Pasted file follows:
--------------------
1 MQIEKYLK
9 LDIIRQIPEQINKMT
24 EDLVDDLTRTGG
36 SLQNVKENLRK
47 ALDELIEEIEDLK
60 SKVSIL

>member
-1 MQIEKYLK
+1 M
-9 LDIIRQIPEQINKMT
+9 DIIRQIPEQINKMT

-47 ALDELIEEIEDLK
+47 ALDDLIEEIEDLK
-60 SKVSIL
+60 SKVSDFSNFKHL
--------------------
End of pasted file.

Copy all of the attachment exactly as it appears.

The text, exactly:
1 MQIEKYLK
9 LDIIRQIPEQINKMT
24 EDLVDDLTRTGG
36 SLQNVKENLRK
47 ALDELIEEIEDLK
60 SKVSIL

>member
-1 MQIEKYLK
+1 M
-9 LDIIRQIPEQINKMT
+9 DIIRQIPEQINKMT

-47 ALDELIEEIEDLK
+47 ALDDLIEEIEDLK
-60 SKVSIL
+60 SKVSDFSNFKHL